The final score 54-0 gives off the impression of an atrocious high school football rout. In Texas on Tuesday, it somehow became a bizarre baseball score.
As reported in the Dallas Morning News -- and by the victorious team itself on its own website -- the Lake Highlands (Texas) High baseball team cruised to one of history's most merciless mercy-rule games, topping Samuell (Texas) High by an official final score of 54-0.
We say "official final score" because the two different coaches had differing opines on precisely how many times Lake Highlands had scored, with Wildcats coach Jay Higgins claiming that his team scored 57 runs, and Samuell coach Mike Peña claiming the final score was 53-0.
One can almost understand how a scorekeeper could have become lost trying to keep up with Lake Highlands' offense. The Wildcats took only five innings to rack up their 54 runs, and in a feat of extraordinary consistence, they did so without hitting any home runs.
"We did everything possible," Higgins told the Morning News. "We told the kids no matter how far you hit the ball, you only go one base at a time. ... We didn't steal any bases. I emptied the bench.
"The National Federation, which is the rule book we go by, says you have to play five innings before the game is considered official. That's what I was worried about -- if you stop after three innings and somebody comes back and says, 'Well, you guys didn't play an official game.' You have to play five to be official. We fulfilled our requirement by federation rules."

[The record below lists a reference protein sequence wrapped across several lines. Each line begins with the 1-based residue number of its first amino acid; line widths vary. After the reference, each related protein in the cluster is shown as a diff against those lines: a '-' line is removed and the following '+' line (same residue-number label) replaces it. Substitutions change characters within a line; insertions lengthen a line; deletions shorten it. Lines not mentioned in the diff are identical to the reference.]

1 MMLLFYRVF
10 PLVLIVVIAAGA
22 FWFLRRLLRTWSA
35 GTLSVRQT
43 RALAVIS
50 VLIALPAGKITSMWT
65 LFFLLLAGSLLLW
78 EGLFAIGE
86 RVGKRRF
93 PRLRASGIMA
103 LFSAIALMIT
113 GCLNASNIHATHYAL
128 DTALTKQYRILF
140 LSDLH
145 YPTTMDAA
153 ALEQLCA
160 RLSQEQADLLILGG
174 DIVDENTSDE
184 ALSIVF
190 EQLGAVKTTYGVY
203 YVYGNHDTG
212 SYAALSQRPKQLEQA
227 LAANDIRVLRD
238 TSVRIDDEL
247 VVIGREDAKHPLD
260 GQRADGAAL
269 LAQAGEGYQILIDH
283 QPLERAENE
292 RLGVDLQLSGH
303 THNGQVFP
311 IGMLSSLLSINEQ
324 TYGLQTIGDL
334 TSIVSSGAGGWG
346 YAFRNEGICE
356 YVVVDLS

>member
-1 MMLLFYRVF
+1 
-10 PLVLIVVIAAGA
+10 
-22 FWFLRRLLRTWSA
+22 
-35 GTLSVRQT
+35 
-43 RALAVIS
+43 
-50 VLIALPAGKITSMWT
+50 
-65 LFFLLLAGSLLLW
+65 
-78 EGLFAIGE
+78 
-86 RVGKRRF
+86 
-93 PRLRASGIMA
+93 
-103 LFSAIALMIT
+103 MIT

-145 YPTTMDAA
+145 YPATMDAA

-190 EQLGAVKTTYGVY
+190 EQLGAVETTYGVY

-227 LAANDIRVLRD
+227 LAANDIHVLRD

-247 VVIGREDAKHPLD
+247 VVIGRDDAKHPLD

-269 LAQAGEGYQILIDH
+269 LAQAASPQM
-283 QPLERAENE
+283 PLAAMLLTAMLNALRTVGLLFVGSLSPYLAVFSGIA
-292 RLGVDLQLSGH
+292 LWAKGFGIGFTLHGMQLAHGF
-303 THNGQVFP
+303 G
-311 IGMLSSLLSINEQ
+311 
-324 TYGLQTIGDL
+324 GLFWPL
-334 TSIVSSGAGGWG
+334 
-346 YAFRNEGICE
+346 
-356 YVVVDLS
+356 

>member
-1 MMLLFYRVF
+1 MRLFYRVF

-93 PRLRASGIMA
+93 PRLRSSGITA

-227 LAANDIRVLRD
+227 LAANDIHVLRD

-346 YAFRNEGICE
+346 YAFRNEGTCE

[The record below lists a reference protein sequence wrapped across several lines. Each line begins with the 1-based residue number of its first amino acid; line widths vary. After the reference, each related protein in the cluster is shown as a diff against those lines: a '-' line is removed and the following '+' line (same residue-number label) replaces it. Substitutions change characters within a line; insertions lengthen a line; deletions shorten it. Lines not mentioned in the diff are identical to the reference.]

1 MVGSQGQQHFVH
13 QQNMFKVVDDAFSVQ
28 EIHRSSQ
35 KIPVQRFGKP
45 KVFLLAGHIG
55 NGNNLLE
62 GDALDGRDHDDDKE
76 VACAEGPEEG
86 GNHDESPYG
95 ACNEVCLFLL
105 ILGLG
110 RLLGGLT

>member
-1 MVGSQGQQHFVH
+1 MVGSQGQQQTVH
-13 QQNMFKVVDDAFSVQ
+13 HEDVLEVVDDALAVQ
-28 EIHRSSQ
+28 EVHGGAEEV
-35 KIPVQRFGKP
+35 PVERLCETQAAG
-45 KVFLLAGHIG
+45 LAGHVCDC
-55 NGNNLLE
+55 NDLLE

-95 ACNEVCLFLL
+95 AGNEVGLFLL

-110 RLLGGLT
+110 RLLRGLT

The final stats from the game are positively dizzying. According to a game report in the Lake Highlands Advocate, the Wildcats scored 21 runs in the fifth inning alone. Lake Highlands had only one triple (hit by Hudson Taylor) and only five doubles. So, how did the Wildcats score so many runs? With lots and lots and lots of singles ... 38 of them to be exact.
In terms of individual batting lines, it would be hard to ever top the one put up by Lake Highlands' Michael Ketchmark: 8 for 9, one double and 11 RBIs. That's right, a single player drove in more than 10 runs.
And, as one might expect from the final score, Lake Highlands' pitching was equally dominant, pitching a no-hitter across the five-inning game. The Advocate reported that the team did record two errors.
While the game itself was rough on Samuell, the psychological trauma on the team may be even tougher. Peña claimed that he was most proud that all 17 of his team's players showed up for practice the day after the rout, a significant factor considering that there are no freshmen or junior varsity teams for the varsity squad to lean on to help it make up numbers.
"At least I can say we didn't give up," Peña told the Morning News. "I'm not going to say that next time we are going to win, but I hope that we can play them better next time.
"As long as I can get kids interested in baseball, I'm doing all right."
In fact, that last line might be the most frightening aspect of the entire game: The two teams do have to face off again, with Samuell scheduled to visit Lake Highlands on April 8.